President Obama weighed in but less personally than he had a year earlier.
“I know this case has elicited strong passions. And in the wake of the verdict, I know those passions may be running even higher,” Obama said in a statement on Sunday. “But we are a nation of laws, and a jury has spoken. I now ask every American to respect the call for calm reflection from two parents who lost their young son.” Many Americans were deeply moved in March, 2012, when the president said that if he had a son, he “would look like Trayvon,”
But in Sanford’s historic black neighborhoods of Goldsboro and Midway, where residents have long accused law enforcement and the criminal justice system of generally poor treatment, neighbors’ passions weren’t running over. Collectively, they came off as deflated.
“We always had these sores and we always will,” said Earl Williams, sitting on a front porch with half-dozen other black men, talking about the verdict. “And we keep getting more and more salt poured in them.”
A few of the men blamed the verdict on a lackluster case put on by prosecutors. Others speculated that it could have been an all white jury’s prejudices against young black men. But none blamed Martin’s own actions for his death, as defense attorneys had numerous times during the trial.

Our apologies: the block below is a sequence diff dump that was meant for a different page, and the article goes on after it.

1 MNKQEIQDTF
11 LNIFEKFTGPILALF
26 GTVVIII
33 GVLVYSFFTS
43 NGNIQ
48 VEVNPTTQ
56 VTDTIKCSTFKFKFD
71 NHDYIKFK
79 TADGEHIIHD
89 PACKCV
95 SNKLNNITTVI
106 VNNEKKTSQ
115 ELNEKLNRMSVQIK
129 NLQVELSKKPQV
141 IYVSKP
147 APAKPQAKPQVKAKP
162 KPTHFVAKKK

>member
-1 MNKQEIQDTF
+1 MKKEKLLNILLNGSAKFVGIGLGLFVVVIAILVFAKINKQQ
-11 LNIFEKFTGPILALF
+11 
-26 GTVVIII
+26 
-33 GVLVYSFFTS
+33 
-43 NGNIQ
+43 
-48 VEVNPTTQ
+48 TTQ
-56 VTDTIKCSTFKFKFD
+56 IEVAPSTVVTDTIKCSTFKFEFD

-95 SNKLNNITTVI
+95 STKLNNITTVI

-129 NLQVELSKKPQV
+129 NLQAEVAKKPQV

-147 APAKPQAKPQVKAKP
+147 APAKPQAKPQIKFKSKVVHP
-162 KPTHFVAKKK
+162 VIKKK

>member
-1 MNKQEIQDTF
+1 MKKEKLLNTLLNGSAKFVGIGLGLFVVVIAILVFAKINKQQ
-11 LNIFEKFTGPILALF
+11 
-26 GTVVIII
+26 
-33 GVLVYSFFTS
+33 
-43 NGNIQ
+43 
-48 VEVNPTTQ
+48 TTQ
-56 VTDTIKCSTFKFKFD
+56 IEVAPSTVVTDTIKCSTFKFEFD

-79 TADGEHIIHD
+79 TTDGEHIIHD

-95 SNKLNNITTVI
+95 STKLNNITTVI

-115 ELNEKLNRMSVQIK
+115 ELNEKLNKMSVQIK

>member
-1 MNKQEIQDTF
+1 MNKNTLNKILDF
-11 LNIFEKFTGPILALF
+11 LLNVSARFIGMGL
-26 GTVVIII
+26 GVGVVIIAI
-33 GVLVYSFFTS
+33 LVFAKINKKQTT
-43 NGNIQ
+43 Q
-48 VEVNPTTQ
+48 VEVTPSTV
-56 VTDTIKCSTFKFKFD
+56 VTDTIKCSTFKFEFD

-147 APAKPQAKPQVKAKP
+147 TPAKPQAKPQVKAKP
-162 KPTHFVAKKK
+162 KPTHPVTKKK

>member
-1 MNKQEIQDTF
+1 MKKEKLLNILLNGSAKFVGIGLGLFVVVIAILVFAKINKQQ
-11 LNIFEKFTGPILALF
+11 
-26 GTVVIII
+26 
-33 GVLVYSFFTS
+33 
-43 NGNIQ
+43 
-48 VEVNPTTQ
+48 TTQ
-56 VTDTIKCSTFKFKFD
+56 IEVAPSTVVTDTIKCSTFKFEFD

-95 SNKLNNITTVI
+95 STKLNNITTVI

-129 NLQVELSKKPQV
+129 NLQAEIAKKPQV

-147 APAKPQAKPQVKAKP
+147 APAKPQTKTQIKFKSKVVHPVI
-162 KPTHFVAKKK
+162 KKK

“The thing about us blacks, we’re strong,” Tommy Hampton chimed in. “We’ve been through so much of this. We’re going to be ok. But what about Trayvon’s parents? They’ll never get back what they lost.”
Standing outside of the Triumph Chorus church in Goldsboro, Mike Edwards, the father of a 20-year-old son, said he’s had an uneasy feeling since the verdict was read. He didn’t sleep well. The thought of his own son leaving home one day, and never coming back, tugged at him.
“It’s going to take a while for us to heal from this,” Edwards said, as the sounds of the choir spilled from inside the church. “This community might not ever heal. What can we tell our sons to do when someone’s chasing them or following them? All I can do is pray and protect mine.”